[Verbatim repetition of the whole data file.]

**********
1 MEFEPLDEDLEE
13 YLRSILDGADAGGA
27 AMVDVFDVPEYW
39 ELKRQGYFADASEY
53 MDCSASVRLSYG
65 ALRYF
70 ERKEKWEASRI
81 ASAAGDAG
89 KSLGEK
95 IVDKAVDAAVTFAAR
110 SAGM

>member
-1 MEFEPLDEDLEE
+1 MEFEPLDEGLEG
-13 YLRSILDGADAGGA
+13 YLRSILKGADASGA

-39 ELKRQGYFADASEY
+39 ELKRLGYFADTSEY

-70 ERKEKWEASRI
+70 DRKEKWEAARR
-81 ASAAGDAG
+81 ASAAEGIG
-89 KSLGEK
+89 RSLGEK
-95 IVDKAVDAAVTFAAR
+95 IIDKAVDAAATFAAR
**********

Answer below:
1 MEFEPLDEDLEE
13 YLRSILDGADAGGA
27 AMVDVFDVPEYW
39 ELKRQGYFADASEY
53 MDCSASVRLSYG
65 ALRYF
70 ERKEKWEASRI
81 ASAAGDAG
89 KSLGEK
95 IVDKAVDAAVTFAAR
110 SAGM

>member
-1 MEFEPLDEDLEE
+1 MEFEPLDEGLEG
-13 YLRSILDGADAGGA
+13 YLRSILKGADASGA

-39 ELKRQGYFADASEY
+39 ELKRLGYFADTSEY

-70 ERKEKWEASRI
+70 DRKEKWEAARR
-81 ASAAGDAG
+81 ASAAEGIG
-89 KSLGEK
+89 RSLGEK
-95 IVDKAVDAAVTFAAR
+95 IIDKAVDAAATFAAR